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Discussion Starter · #1 ·
I had 6 lemon cucumber plants about 3 inches tall in my raised beds. I noticed this morning that 2 of them had been eaten down to the stems. Plenty of rabbits around here. And squirrels. But I'm thinking rabbits are the likely culprits.

I'm thinking about adding a couple of swivel headed fake owls out there in hopes that would work in making the small critters leery of coming up to the beds. But while I was out there watering I was running through a mental list of what I needed to do inside and scopping the litter boxes is one of the chores. So then I'm thinking that some of the dirty clumps might be useful spread around the outside of the beds. Has anyone does this? Any possibility it would work?
 

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I had the same problem with my gardern this year,,,the culprits proved to be "CHIPMUNKS",,,I went to the Home Depot and purchased a container of something called "Liquid Fence",,,not really a liquid but a granular powder that you just sprinkle around edge of garden,,,seems to work for me....also my outside cat has taken a fancy to the chipmunks,,,good for her,,,I like cats,,,,,SEMPER FI
 

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Discussion Starter · #10 ·
No... meat-eater litter is not safe for non-cooked crops. A small terrier would work.
Oh no. I wasn't going to put it IN the bed with the food, just outside the containers on the ground. Anyways, I went to the store and found some of the liquid fence that 2dogs mentioned and picked that up. Although what I bought was a liquid and not a powder. I also bought a fake owl to sit out there. They also had some blow up snakes that looked interesting. I may get a couple of those later. Right now though, I did go out and sprinkle some cat urine soaked litter around the garden containers, NOT in the beds themselves and put the owl out. I can't use the liquid fence right now cause it's raining and it said to spray it around when it's dry outside. So I guess I'll sit back and see what the lil critters think about cat pee and fake owls.
 

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The owls work best for birds. I've not heard of mammals being too confused by one, though it could happen. For rabbits fencing is what works best for me. I could shoot the varmits all day long and there would still be plenty to take their place, and my dogs could chase some of them away but others would just come in. Fencing works best...or have a neighbor with a yummier looking garden than yours that the rabbits would rather eat.:eek::
 

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I had 6 lemon cucumber plants about 3 inches tall in my raised beds. I noticed this morning that 2 of them had been eaten down to the stems. Plenty of rabbits around here. And squirrels. But I'm thinking rabbits are the likely culprits.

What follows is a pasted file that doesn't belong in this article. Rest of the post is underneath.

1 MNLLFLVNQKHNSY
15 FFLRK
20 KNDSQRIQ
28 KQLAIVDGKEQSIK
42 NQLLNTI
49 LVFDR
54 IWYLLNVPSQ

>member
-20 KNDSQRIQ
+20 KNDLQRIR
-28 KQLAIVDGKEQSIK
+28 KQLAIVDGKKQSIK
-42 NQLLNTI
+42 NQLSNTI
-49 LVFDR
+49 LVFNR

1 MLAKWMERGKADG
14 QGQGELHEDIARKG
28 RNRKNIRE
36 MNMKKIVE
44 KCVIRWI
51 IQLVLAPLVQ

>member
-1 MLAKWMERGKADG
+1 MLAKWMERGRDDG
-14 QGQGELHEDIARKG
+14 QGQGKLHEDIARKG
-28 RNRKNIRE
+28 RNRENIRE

I'm thinking about adding a couple of swivel headed fake owls out there in hopes that would work in making the small critters leery of coming up to the beds. But while I was out there watering I was running through a mental list of what I needed to do inside and scopping the litter boxes is one of the chores. So then I'm thinking that some of the dirty clumps might be useful spread around the outside of the beds. Has anyone does this? Any possibility it would work?
It is totally fine. make a spray and spray the foliage.

It will be absolutely ages before your plants even flower, let alone bear fruit. it's just pooh and will either be absorbed or washed off - but dog pooh sprah for keeping rabbits at bay is done over here all the time. certainly not on your lettuces though :D:

:)

edit: ha ha, just read the other posts. I wouldn't waste my time putting it around the edges in plastic boxes.

Just mix it up into a nice liquid and spray it on teh plants. Pick a dry day.

Failing that, if you're squeamish, just lay them around the plants. Butif they're too far away they won't deter the rabbits. maybe if you crumble them and make a little olfactory fence around the vege patch that might work.
 

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Discussion Starter · #16 ·
putrescent egg solids and garlic seem to be the trick in keeping the critters away. Those are the ingredients in liquid fence. And I can vouch that it is absolutely the vilest substance I've ever smelled. A litter box smells like a lilac bush in full bloom compared to this stuff.

I tried the cat litter and lost another plant the same night I put it out. I hit the boxes with the liquid fence several days ago and haven't had any more plants ending up being some 4 legged critters lunch. The smell goes away pretty rapidly to the human nose, but the critter nose can still pick it up and they stay away. Yay!!! I might actually get something out of my garden instead of fattening up the local wildlife.
 

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There is an organic spray, Hot Pepper Wax that you can spray on your plants.

It's made from Cayenne peppers and will keep a lot of insects off also.

Kind of like CS gas for bugs. It should work on any chewing animal and insect.
 

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Some people use human hair around their crops to keep animals away. Take some hair, not washed (the scent must stay on the hair), put into an old panty hose sock, tie it closed. Now attach it to a stake in the ground every foot near your crops, so it doesn't blow away.

Replace the hair after it rains several times as the scent will wash off.
 
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